We toyed with the idea of just repainting the cabin’s cream side panels ourselves. Sally is itching to have a go. To paint them properly though, we would need to remove the red coach lines between the panels and the blue surround, which would damage the blue so that would need repainting too. If we went that far, we might as well repaint the roof as well. We’d be tackling a full repaint, six week’s paint tent hire and possibly six week’s alternative accommodation for the dogs and us.
We’ve come to the conclusion that we would rather spend most of the year cruising than use nearly all of our budget on having a slightly shinier boat. Now that major refurbishment isn’t on the cards, we need to bite the bullet and add the boat’s name to the cabin.
We haven’t completely ruled out doing something with the cabin sides so spending £500+ on signwriting we may have to remove shortly afterwards isn’t sensible. We’ve decided to use vinyl graphics and support the waterways community by buying them from The Graphics Boat.
The graphics, two boat names and two web site addresses costing £110, arrived mid last week. We’ll stick them on next week.
Our new composting toilet was fitted at Hillmorton Wharf on 21st May. The new toilet replaced a Porta Potti cassette toilet I used on the boat since I moved on board just over five years ago. I wrote about why we decided to switch from cassette to composting here and detailed the toilet’s fitting and first impressions here.
A month has passed, the dust has settled and normal life has continued. So has £1,000 spent on a boat toilet been a worthwhile investment?
The answer is a resounding “YES!” The new toilet has transformed our lives on board and saved us a small fortune.
Contrary to my expectations, a toilet which uses no water at all actually smells less than the much more popular pump out or cassette toilets. In fact, it doesn’t smell at all.
Sally was forever subjecting our cassette toilet to more frequent and more intensive cleaning to try and eliminate the unpleasant constant odour. The composting toilet is much easier to keep smell free. She empties the liquid tank every morning, adds a spoonful of sugar and then replaces the tank in its slot beneath the toilet. The whole process takes a couple of minutes.
On Thursday evening we emptied the solids tank for the second time. The only occasion it was emptied before that was done after a week, partly because we used too bulky quilted toilet tissue and partly because we wanted discover just how unpleasant the task of emptying our collected faeces really was.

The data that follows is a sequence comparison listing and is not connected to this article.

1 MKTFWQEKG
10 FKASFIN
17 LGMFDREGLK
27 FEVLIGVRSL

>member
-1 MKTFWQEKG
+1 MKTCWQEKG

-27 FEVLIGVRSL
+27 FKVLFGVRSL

The first solids emptying exercise was a real anti-climax. The toilet’s continuously running 12v fan removed most of the solid’s moisture and all of the smell. I didn’t find the process unpleasant at all, possibly because Sally did the emptying rather than me.
The task was no more unpleasant on Thursday than it was the first time. While Sally lifted the toilet off the solids tank and carried the tank off the boat, I used my folding army spade to dig a two feet square six inch deep hole. Within ten minutes, the contents were buried neatly and the tank was scrubbed clean with canal water and back in place on the boat.
The Airhead toilet is simple, effective and hassle and smell free. We both love it.
If you’re new to this site you might not know about the service I launched in June 2014. I host narrowboat experience days on board my own 62′ long narrowboat James No 194. The ten hour days are a combination of discussion about the pros and cons of living on board, narrowboat designs and the best equipment for live aboard boaters, and a six to eight hour helmsmanship training cruise along the Oxford and/or Grand Union Canals.
I’me running the discovery days approximately on the first ten days of August, October and December this year. As summer approaches more and more site users are booking the relatively few discovery days still available. August onwards is still relatively free. If you are interested in joining me for a fun and information packed discovery day please check the diary before it’s too late.
Update 29th June 2015
There are now just three dates remaining before October, 24th & 39th July and 5th August, If you want to book one of these dates, or see the available dates for October onwards click here.